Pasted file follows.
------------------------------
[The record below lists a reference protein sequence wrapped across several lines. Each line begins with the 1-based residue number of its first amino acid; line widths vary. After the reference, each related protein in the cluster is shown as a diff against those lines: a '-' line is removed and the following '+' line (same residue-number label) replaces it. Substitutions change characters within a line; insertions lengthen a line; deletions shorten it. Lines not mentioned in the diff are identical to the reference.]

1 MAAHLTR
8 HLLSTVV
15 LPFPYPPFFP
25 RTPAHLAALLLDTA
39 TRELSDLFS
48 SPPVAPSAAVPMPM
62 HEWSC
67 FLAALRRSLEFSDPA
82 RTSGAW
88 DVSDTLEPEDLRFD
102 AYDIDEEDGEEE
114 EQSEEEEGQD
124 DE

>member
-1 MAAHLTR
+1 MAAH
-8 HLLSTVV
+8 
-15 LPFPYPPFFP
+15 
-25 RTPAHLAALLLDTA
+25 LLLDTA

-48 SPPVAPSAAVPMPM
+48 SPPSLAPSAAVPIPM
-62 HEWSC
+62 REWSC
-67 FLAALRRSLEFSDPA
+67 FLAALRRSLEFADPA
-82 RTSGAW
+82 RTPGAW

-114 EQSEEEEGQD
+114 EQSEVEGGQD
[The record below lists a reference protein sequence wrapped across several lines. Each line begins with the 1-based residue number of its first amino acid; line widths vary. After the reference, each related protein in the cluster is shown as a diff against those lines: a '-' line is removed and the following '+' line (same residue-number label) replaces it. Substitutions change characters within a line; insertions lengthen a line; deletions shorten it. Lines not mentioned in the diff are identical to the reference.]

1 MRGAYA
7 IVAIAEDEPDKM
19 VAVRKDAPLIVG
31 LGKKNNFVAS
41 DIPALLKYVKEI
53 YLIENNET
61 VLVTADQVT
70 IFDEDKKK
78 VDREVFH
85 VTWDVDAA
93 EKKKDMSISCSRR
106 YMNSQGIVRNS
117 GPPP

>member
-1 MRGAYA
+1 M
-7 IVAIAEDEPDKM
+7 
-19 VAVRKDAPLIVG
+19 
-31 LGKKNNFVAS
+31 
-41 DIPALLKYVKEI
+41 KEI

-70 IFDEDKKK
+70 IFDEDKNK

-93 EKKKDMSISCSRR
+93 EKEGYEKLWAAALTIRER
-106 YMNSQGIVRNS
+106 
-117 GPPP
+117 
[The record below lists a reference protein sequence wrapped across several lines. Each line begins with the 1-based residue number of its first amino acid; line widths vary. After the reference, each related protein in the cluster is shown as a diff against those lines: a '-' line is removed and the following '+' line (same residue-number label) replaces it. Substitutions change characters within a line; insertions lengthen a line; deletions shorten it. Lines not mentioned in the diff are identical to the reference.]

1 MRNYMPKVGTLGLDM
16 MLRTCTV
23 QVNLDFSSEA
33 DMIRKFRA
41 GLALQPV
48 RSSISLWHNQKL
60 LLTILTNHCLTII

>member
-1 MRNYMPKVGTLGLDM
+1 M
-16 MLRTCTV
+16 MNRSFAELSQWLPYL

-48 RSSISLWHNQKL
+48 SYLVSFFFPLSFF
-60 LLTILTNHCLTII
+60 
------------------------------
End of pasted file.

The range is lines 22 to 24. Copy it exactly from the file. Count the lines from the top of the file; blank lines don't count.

-25 RTPAHLAALLLDTA
+25 LLLDTA

-48 SPPVAPSAAVPMPM